Voice conferences

Work-related voice conferences never seemed handy to me: they are strictly real-time (quite an issue if you don't maintain a sleep regimen or any of participants have anything else scheduled), effectively half-duplex (only one person can talk at a time for the speech to be intelligible), there is no reliable and easy way to get greppable logs (transcriptions), and unless it is combined with textual chat, there is no way to copy and paste texts, to share links or program output.

They are probably good for multiplayer games, when you are busy controlling a character, but also need to coordinate actions timely. They may also be nice for those who are not used to reading and typing, for a casual chat, and while using less convenient devices (e.g., phones) to communicate.

Here are my notes on nicer protocols and software for those.

Requirements and concerns

An unpleasant thing about voice communication is speaker recognition: coupled with unencrypted or unknown protocols, surveillance, and data breaches, it can be quite uncomfortable to use. So my initial requirements are end-to-end encryption, an open protocol, at least an open source (preferably libre) client for GNU/Linux in existence, preferably a FLOSS server that is easy to deploy (if the protocol needs a server).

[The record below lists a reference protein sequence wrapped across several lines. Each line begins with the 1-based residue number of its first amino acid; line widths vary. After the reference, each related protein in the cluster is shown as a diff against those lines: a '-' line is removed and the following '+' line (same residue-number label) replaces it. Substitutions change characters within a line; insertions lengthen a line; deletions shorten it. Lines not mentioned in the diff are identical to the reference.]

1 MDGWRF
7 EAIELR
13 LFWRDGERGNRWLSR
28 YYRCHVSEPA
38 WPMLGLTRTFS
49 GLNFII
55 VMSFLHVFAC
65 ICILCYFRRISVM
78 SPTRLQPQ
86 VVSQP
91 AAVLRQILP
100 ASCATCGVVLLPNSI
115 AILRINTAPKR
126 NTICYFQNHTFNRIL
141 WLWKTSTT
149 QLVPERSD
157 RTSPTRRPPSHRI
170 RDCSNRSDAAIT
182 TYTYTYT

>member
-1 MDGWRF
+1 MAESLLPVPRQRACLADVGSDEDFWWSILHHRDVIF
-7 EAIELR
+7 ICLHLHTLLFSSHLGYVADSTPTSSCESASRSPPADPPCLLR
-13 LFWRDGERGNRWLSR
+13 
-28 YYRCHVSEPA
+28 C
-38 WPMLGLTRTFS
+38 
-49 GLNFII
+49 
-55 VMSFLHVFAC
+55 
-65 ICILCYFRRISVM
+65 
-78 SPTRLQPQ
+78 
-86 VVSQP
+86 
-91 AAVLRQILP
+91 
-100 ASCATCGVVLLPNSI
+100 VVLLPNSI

Apparently the requirements imposed by the majority of users, which should also be taken into account in order to actually use such a protocol, are that it should be extremely easy to set and to use on various systems: not more than a few mouse clicks or touchscreen taps. Perhaps being well-known is another thing that is important to inexperienced users, since the less known things they tend to find tend to be malware even by the relaxed, non-RMS definition of malware.

And the obvious requirement for it is to work well: acceptable sound/video quality (no perceivable noise, pauses, or delays) even over poor connection, perhaps NAT traversal, etc.


There is a comparison of VoIP software and a few more lists in Wikipedia, and in the YBTI map. Apparently casual users mostly think in terms of client software that implements those protocols, so the clients are even more widely known.

XMPP + Jingle (with (S)RTP)
As WebRTC, uses ICE and RTP, with just negotiation over XMPP/Jingle. The quality of implementations varies, as with most other protocols. Media calls can work fine if clients and servers are set properly. I am using those regularly with Prosody, coturn, and Conversations (after setting everything myself: see the XMPP, private server setup, and Debian 11 workstation notes), and implemented audio calls in rexmpp. Though it is primarily for one-to-one calls, not conferencing.